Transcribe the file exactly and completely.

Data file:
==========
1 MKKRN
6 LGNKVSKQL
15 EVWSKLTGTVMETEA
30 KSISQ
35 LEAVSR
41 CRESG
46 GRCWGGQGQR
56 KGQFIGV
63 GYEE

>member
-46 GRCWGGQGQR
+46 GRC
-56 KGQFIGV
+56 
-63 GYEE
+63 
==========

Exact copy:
1 MKKRN
6 LGNKVSKQL
15 EVWSKLTGTVMETEA
30 KSISQ
35 LEAVSR
41 CRESG
46 GRCWGGQGQR
56 KGQFIGV
63 GYEE

>member
-46 GRCWGGQGQR
+46 GRC
-56 KGQFIGV
+56 
-63 GYEE
+63 